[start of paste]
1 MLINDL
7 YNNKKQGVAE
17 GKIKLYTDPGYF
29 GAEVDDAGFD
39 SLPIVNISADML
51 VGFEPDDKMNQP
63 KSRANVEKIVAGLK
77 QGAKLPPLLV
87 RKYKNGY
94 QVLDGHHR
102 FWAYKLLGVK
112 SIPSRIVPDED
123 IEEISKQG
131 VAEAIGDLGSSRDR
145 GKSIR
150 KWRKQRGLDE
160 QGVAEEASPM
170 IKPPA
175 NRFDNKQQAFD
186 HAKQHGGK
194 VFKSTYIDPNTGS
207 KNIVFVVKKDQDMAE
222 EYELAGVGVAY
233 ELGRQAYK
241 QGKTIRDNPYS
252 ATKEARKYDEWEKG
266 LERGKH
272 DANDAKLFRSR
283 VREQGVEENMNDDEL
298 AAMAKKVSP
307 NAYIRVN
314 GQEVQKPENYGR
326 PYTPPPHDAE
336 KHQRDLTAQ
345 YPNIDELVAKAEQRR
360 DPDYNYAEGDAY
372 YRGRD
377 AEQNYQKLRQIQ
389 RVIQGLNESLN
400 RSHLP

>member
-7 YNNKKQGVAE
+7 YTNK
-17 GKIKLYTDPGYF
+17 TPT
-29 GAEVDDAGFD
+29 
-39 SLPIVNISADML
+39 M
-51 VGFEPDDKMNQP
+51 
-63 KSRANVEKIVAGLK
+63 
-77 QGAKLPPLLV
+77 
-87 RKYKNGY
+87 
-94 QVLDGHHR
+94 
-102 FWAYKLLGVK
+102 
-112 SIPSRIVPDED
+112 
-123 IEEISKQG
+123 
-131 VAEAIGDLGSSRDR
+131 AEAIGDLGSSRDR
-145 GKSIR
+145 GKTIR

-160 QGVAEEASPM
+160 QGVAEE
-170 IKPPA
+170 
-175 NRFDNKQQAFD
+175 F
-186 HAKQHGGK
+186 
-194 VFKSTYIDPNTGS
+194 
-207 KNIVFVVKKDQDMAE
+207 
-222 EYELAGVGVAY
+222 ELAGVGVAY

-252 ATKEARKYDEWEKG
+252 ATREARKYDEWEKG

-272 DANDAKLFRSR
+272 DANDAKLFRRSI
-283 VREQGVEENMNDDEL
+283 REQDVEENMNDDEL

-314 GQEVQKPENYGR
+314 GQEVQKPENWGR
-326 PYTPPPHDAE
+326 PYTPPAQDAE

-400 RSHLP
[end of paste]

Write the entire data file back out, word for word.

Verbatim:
1 MLINDL
7 YNNKKQGVAE
17 GKIKLYTDPGYF
29 GAEVDDAGFD
39 SLPIVNISADML
51 VGFEPDDKMNQP
63 KSRANVEKIVAGLK
77 QGAKLPPLLV
87 RKYKNGY
94 QVLDGHHR
102 FWAYKLLGVK
112 SIPSRIVPDED
123 IEEISKQG
131 VAEAIGDLGSSRDR
145 GKSIR
150 KWRKQRGLDE
160 QGVAEEASPM
170 IKPPA
175 NRFDNKQQAFD
186 HAKQHGGK
194 VFKSTYIDPNTGS
207 KNIVFVVKKDQDMAE
222 EYELAGVGVAY
233 ELGRQAYK
241 QGKTIRDNPYS
252 ATKEARKYDEWEKG
266 LERGKH
272 DANDAKLFRSR
283 VREQGVEENMNDDEL
298 AAMAKKVSP
307 NAYIRVN
314 GQEVQKPENYGR
326 PYTPPPHDAE
336 KHQRDLTAQ
345 YPNIDELVAKAEQRR
360 DPDYNYAEGDAY
372 YRGRD
377 AEQNYQKLRQIQ
389 RVIQGLNESLN
400 RSHLP

>member
-7 YNNKKQGVAE
+7 YTNK
-17 GKIKLYTDPGYF
+17 TPT
-29 GAEVDDAGFD
+29 
-39 SLPIVNISADML
+39 M
-51 VGFEPDDKMNQP
+51 
-63 KSRANVEKIVAGLK
+63 
-77 QGAKLPPLLV
+77 
-87 RKYKNGY
+87 
-94 QVLDGHHR
+94 
-102 FWAYKLLGVK
+102 
-112 SIPSRIVPDED
+112 
-123 IEEISKQG
+123 
-131 VAEAIGDLGSSRDR
+131 AEAIGDLGSSRDR
-145 GKSIR
+145 GKTIR

-160 QGVAEEASPM
+160 QGVAEE
-170 IKPPA
+170 
-175 NRFDNKQQAFD
+175 F
-186 HAKQHGGK
+186 
-194 VFKSTYIDPNTGS
+194 
-207 KNIVFVVKKDQDMAE
+207 
-222 EYELAGVGVAY
+222 ELAGVGVAY

-252 ATKEARKYDEWEKG
+252 ATREARKYDEWEKG

-272 DANDAKLFRSR
+272 DANDAKLFRRSI
-283 VREQGVEENMNDDEL
+283 REQDVEENMNDDEL

-314 GQEVQKPENYGR
+314 GQEVQKPENWGR
-326 PYTPPPHDAE
+326 PYTPPAQDAE

-400 RSHLP